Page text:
Her living goal was to become the youth worker that she never experienced and to provide a safe place for trafficked youth to live. Over the course of her short life, she stayed at virtually every youth shelter in the Lower Mainland and found them inadequate because they only shelter at night, their locations are disclosed publicly and known to exploiters, and youth are discharged to homelessness after 7 days unless they have a way to pay.
Teesha worked tirelessly to educate service providers about youth-friendly mental health approaches and appropriate help for youth under active exploitation.
She knew that only a youth safe house--in an undisclosed location (to the general public), with no barriers to access (no eligibility criteria beyond age: 13-24), and the ability to keep the youth safe 24/7 for extended periods of time--would be sufficient to provide safety for youth under active exploitation.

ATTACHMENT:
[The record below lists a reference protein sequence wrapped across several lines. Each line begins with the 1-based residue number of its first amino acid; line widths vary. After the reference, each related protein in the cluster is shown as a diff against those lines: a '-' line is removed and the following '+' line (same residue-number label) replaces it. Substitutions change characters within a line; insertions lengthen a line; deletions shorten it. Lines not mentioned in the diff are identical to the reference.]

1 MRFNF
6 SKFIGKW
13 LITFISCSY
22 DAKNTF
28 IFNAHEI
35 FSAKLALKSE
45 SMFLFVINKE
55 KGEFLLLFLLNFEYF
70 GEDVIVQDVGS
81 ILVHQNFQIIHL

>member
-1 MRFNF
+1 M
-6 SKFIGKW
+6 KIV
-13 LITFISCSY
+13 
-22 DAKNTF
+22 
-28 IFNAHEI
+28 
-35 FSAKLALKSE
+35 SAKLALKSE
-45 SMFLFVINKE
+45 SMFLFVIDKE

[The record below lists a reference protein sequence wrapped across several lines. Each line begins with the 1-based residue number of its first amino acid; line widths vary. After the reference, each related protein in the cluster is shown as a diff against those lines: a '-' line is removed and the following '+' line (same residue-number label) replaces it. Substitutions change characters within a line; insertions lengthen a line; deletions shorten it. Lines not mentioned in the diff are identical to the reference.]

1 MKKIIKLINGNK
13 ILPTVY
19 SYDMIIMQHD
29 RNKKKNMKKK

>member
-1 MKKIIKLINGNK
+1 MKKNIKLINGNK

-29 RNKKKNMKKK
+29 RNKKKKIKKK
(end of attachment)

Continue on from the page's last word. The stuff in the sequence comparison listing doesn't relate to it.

Now that Teesha can no longer advocate for homeless youth, which exist in alarming numbers in the Lower Mainland despite a ministry offering barrier-ed services, it is up to each citizen to take up her legacy and advocate for the creation of a youth safe house system for BC that works.
A number of people that knew Teesha are raising funds to help support a future youth safe house. The funds will be dedicated to providing amenities for youth while they reside in the safe house long enough to emerge from survival mode and are ready for secondary supportive housing.
On May 11, 2019, Carol Waters will be hosting a donation-based Afternoon of Healing at the CEED Centre Neighbourhood House if you are interested.